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Telus logo.Gloria Nieto/The Globe and Mail

Canada's telecom regulator has ruled that the country's large Internet providers must open up access to their latest-generation fibre-based services to independent players.

Smaller Internet service providers (ISPs) were pleased with Wednesday's decision from the Canadian Radio-television and Telecommunications Commission (CRTC), although they noted that they will not be able to sell consumers the highest-speed services until some time next year.

"The commission took a great step today in favour of competition. In giving us access to fibre to the premise, they have ensured that as speeds and demands increase, we're going to continue to be able to provide service that customers want," Matt Stein, CEO of Distributel Communications Ltd., said in an interview.

"It's definitely going to be some time before these products make it to market," Mr. Stein added. "There's going to be the costing and the implementation, and reasonably it could be a year or even longer before the products are actually out the door. But the heavy lifting? Today that was done."

Bram Abramson, chief legal and regulatory officer for TekSavvy Solutions Inc., similarly praised the decision and said it recognizes "the value of enabling independents to take things to the next level."

However, he also cautioned, "The devil really is in the details on this. That's why I say we like the direction, because there are a million ways in which this could become unworkable if implemented wrong. For example, what rates are we going to pay? We won't know until those tariffs are done and settled."

Wednesday's ruling comes more than half a year after the CRTC heard submissions from industry players, academics, consumer advocates and municipal groups over the course of a nine-day public hearing in late November and early December.

Incumbent telephone and cable companies have traditionally dominated the market for Internet services, but in the 1990s the commission began mandating wholesale access by independent players to certain parts of the incumbents' networks. The system was meant to increase competition at the retail level by allowing independent ISPs to lease access to facilities they could not practically build themselves and market new Internet services to the public.

There are now more than 500 alternative ISPs in Canada – including players like TekSavvy, Distributel and Primus – but the incumbents still dominate the market, with independent providers accounting for just 8 per cent of revenue from residential customers in 2013, according to the CRTC's most recent published numbers.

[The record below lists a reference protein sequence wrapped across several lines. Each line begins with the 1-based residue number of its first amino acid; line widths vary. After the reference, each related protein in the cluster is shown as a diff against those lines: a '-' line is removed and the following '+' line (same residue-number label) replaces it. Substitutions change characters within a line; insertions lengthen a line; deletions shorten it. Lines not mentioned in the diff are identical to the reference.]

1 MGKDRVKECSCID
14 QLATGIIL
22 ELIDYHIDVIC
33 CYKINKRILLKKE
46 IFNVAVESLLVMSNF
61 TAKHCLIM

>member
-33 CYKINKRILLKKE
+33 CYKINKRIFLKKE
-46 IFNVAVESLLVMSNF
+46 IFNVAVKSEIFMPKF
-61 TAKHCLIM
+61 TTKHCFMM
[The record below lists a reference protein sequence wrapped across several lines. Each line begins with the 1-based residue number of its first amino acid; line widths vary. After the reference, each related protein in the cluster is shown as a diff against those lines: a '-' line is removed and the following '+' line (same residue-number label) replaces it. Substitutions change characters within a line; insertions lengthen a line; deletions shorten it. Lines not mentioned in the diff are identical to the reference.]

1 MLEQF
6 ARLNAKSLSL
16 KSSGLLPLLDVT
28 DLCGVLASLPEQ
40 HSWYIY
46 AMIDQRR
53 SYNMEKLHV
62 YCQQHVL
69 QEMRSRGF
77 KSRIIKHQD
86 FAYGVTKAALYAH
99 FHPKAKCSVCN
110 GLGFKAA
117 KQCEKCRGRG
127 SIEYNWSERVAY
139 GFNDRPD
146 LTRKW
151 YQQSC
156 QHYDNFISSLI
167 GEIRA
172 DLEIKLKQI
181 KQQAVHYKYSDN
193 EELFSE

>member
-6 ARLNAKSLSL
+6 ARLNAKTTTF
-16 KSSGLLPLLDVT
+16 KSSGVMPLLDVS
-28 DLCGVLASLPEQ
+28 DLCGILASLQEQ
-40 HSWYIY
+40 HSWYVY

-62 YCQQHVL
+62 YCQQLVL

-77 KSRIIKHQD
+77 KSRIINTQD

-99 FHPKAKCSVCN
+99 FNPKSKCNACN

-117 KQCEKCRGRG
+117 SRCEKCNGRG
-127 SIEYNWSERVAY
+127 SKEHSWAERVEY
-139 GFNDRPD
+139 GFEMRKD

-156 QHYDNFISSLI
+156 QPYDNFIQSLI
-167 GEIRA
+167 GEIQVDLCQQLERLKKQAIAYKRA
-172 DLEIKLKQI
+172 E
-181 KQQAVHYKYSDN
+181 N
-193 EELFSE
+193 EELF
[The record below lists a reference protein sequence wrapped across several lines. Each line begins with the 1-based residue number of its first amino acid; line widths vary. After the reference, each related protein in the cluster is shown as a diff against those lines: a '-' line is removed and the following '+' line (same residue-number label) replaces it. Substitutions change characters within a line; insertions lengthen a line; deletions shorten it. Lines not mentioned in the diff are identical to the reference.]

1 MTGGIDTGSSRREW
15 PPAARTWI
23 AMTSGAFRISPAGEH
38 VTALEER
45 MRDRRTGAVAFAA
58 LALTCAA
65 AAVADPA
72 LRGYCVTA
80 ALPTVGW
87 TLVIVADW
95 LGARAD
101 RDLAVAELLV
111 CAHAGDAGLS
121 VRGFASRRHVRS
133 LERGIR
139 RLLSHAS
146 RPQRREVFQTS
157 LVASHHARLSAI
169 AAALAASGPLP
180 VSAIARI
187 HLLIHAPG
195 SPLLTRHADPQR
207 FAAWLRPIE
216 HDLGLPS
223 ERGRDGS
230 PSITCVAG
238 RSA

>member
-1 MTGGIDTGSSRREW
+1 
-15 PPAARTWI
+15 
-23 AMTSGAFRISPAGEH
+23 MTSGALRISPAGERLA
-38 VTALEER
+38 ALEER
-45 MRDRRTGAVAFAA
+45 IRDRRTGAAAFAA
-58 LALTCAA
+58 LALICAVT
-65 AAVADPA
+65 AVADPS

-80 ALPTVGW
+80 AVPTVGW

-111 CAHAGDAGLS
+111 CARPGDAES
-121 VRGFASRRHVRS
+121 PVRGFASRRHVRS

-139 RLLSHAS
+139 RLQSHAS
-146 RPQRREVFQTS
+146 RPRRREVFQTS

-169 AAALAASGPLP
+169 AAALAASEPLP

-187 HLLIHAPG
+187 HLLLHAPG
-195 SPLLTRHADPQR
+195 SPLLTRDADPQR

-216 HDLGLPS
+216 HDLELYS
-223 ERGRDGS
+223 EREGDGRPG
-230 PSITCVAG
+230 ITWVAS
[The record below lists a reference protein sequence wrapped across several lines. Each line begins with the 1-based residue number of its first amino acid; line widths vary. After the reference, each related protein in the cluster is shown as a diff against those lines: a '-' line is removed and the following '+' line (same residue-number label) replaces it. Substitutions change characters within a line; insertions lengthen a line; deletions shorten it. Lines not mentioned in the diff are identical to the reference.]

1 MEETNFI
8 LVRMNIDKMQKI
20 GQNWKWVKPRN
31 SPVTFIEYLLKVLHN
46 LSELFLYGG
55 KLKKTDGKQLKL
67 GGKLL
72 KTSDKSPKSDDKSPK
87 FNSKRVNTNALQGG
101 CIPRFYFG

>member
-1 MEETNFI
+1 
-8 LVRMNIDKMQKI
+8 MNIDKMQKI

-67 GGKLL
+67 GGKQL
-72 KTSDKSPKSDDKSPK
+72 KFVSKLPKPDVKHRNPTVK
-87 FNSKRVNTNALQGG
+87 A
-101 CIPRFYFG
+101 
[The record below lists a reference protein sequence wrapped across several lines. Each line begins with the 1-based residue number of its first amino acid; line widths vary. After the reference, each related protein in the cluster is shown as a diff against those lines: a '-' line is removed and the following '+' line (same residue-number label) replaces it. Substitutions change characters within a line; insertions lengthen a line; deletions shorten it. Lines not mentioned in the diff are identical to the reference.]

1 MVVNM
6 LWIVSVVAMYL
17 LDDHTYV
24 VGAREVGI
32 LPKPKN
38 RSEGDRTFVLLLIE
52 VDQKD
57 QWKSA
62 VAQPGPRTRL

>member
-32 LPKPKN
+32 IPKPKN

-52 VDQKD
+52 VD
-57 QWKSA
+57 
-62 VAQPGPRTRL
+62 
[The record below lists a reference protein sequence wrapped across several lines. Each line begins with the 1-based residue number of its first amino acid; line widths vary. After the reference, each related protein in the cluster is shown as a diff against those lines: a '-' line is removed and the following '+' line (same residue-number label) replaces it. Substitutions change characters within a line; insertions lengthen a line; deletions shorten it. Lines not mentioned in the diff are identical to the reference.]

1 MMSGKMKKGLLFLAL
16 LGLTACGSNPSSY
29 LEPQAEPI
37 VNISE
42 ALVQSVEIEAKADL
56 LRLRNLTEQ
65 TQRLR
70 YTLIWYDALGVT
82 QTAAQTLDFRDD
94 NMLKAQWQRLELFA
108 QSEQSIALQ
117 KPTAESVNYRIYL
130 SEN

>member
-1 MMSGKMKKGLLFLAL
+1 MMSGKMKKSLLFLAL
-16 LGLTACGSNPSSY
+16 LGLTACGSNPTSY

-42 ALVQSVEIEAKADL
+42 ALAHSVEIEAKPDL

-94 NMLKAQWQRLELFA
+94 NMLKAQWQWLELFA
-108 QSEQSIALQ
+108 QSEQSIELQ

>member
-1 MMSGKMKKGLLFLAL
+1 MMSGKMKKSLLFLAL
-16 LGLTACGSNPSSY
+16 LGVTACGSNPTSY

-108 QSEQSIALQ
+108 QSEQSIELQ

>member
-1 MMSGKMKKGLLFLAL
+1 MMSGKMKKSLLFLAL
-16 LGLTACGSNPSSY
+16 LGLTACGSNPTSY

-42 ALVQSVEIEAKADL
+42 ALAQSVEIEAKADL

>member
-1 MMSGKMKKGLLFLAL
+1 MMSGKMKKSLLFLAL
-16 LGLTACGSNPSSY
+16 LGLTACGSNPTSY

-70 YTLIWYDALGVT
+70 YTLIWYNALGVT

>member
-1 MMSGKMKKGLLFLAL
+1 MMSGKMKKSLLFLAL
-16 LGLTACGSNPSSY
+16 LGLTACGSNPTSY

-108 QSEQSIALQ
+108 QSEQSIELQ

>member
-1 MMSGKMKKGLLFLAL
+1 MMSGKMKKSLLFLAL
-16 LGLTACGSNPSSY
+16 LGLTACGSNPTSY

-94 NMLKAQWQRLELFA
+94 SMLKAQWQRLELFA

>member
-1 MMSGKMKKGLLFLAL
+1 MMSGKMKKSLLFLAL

The five largest providers – BCE Inc., Rogers Communications Inc., Quebecor Inc., Shaw Communications Inc. and Telus Corp. – together controlled 75 per cent of revenue in 2013. (BCE owns 15 per cent of The Globe and Mail.)

The CRTC last reviewed the wholesale regime in 2008 and since then, the facilities-based players have been investing in upgrades to their legacy systems and in some cases bringing fibre-optic technology – which allows for greater speeds and capacity – right to customers' doors.

Major Internet providers warned the commission during the hearing that mandating access to fibre services would create a disincentive to them investing in such infrastructure in the first place.

CRTC Chairman Jean-Pierre Blais said in an interview Wednesday that the incumbents need to invest to remain competitive with each other, particularly in the case of the telephone companies. That's because cable operators can achieve higher speeds over their traditional coaxial cables using DOCSIS (data over cable service interface specification) technology, compared to the speeds the telcos can deliver over their original copper wires.

"Our view is the incumbent telcos have a market reason to invest in improving their plant through the investment in fibre," Mr. Blais said. "That's what Canadians expect and because of market conditions they have to do that investment. So we're quite confident that's going to happen."

The ruling also stated that access to "aggregated" services – which bundles access to the "last mile" along with transport of data to and from the broader Internet – will no longer be mandated. The CRTC said it will take a period of three years to phase out aggregated access and the transition will begin in Ontario and Quebec, which is where many of the country's independent ISPs operate.

Mr. Stein said disaggregation will require independent players to invest more in their own core networks, but added, "Ultimately it allows us to get much closer to the customer and deliver more value."

The commission will set the costs for access to fibre services as part of a follow-up proceeding after the approach to disaggregation is determined.

The CRTC declined to mandate access to Internet backhaul services, known as "ethernet."

Bill Sandiford, the president of the Canadian Network Operators Consortium (CNOC), which represents many independent ISPs, said in a press release the ruling will give Canadian consumers more choice in terms of price and quality, stating, "The decision will have a profoundly positive impact on Canadian consumers, competition, and competitors."

Consumer advocate group also praised the ruling, calling it the "first step towards ensuring small independent ISPs are able to sell fibre Internet in Canada, which should expand access and affordability for users."

Representatives for BCE, Rogers and Quebecor declined to comment on the ruling Wednesday, while Telus and Shaw were not immediately available for comment.

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